The girl in the hall bedroom thought constantly of McGregor. When he had gone to night school another young man of the house who wore a Panama hat came from the floor above and, putting his hands on the door frames of her room, stood looking at her and talking. In his lips he held a cigarette, which when he talked hung limply from the corner of his mouth.

This young man and the black-eyed girl kept up a continuous stream of comments on the doings of red-haired McGregor. Begun by the young man, who hated him because of his silence, the subject was kept alive by the girl who wanted to talk of McGregor.

On Saturday nights the young man and the girl sometimes went together to the theatre. One night in the summer when they had returned to the front of the house the girl stopped. "Let's see what the big red-head is doing," she said.

Going around the block they stole in the darkness down an alleyway and stood in the little dirty court looking up at McGregor who, with his feet in the window and a lamp burning at his shoulder, sat in his room reading.

When they returned to the front of the house the black-eyed girl kissed the young man, closing her eyes and thinking of McGregor. In her room later she lay abed dreaming. She imagined herself assaulted by the young man who had crept into her room and that McGregor had come roaring down the hall to snatch him away and fling him outside the door.

At the end of the hallway near the stairway leading to the street lived a barber. He had deserted a wife and four children in a town in Ohio and to prevent recognition had grown a black beard. Between this man and McGregor a companionship had sprung up and they went together on Sunday mornings to walk in the park. The black bearded man called himself Frank Turner.

Frank Turner had a passion. Through the evenings and on Sunday afternoons he sat in his room making violins. He worked with a knife, glue, pieces of glass and sand paper and spent his earnings for ingredients for the making of varnishes. When he got hold of a piece of wood that seemed an answer to his prayers he took it to McGregor's room and holding it up to the light talked of what he would do with it. Sometimes he brought a violin and sitting in the open window tested the quality of its tone. One evening he took an hour of McGregor's time to talk of the varnish of Cremona and to read to him from a worn little book concerning the old Italian masters of violin making.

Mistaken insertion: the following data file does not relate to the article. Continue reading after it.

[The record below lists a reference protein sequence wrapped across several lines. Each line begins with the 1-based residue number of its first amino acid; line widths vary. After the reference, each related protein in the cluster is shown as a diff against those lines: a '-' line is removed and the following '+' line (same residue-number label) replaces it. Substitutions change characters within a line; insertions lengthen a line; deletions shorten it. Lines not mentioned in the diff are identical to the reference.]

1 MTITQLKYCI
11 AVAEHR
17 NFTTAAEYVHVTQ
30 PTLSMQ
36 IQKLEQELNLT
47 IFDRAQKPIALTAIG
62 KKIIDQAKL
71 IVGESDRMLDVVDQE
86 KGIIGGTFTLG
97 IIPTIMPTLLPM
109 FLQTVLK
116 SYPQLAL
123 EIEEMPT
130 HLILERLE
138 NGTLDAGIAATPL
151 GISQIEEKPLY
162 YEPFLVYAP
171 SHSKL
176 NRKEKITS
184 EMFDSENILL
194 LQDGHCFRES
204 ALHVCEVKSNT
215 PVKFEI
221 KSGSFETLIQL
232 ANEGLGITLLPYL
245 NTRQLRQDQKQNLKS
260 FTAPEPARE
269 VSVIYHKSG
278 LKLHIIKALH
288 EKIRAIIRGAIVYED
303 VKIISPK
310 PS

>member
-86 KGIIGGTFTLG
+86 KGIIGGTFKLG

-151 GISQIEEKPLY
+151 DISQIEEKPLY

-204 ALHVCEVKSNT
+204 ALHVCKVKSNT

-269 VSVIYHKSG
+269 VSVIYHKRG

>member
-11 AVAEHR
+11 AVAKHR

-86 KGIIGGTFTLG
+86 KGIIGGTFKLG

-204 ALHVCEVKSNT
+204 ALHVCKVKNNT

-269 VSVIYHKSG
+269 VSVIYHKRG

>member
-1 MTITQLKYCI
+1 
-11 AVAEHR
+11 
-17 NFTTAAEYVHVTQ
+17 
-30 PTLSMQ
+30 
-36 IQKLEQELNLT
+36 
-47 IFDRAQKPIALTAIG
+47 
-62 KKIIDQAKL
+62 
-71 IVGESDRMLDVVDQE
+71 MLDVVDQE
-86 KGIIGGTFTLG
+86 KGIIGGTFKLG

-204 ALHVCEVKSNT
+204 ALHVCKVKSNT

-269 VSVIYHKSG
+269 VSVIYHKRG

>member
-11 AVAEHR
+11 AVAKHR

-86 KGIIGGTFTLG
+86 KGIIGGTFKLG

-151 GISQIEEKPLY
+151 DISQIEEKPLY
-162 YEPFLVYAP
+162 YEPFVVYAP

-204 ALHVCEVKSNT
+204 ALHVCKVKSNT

* * * * *

On a bench in the park sat Turner, the maker of violins, the man who dreamed of the rediscovery of the varnish of Cremona, talking to McGregor, son of the Pennsylvania miner.

It was a Sunday afternoon and the park was vibrant with life. All day the street cars had been unloading Chicagoans at the park entrance. They came in pairs and in parties, young men with their sweethearts and fathers with families at their heels. Now at the end of the day they continued to come, a steady stream of humanity flowing along the gravel walk past the bench where the two men sat in talk. Through the stream and crossing it went another stream homeward bound. Babies cried. Fathers called to the children at play on the grass. Cars coming to the park filled went away filled.

McGregor looked about him and thought of himself and of the restless moving people. In him there was none of that vague fear of the multitude common to many solitary souls. His contempt of men and of the lives lived by men reinforced his native boldness. The odd little rounding of the shoulders of even the athletic young men made him straighten with pride his own shoulders and fat and lean, tall and short, he thought of all men as counters in some vast games at which he was presently to be a master player.

The passion for form, that strange intuitive power that many men have felt and none but the masters of human life have understood, had begun to awaken in him. Already he had begun to sense out the fact that for him law was but an incident in some vast design and he was altogether untouched by the desire for getting on in the world, by the greedy little snatching at trifles that was the whole purpose of the lives of so many of the people about him. When somewhere in the park a band began to play he nodded his head up and down and ran his hand nervously up and down the legs of his trousers. Into his mind came the desire to boast to the barber, telling of the things he meant to do in the world, but he put the desire away. Instead he sat silently blinking his eyes and wondering at the persistent air of ineffectiveness in the people who passed. When a band went by playing march music and followed by some fifty men wearing white plumes in their hats and walking with self-conscious awkwardness, he was startled. Among the people he thought there was a change. Something like a running shadow passed over them. The babbling of voices ceased and like himself the people began to nod their heads. A thought, gigantic in its simplicity, began to come into his mind but was wiped out immediately by his impatience with the marchers. A madness to spring up and run among them knocking them about and making them march with the power that comes of abandonment almost lifted him from the bench. His mouth twitched and his fingers ached for action.

* * * * *

In and out among the trees and on the green spaces moved the people. Along the shores of a pond sat men and women eating the evening meal from baskets or from white cloths spread on the grass. They laughed and shouted at each other and at the children, calling them back from the gravel driveways filled with moving carriages. Beaut saw a girl throw an egg shell and hit a young fellow between the eyes, and then run laughing away along the shore of the pond. Under a tree a woman nursed a babe, covering her breasts with a shawl so that just the black head of the babe showed. Its tiny hand clutched at the mouth of the woman. In an open space in the shadow of a building young men played baseball, the shouts of the spectators rising above the murmur of the voices of people on the gravel walk.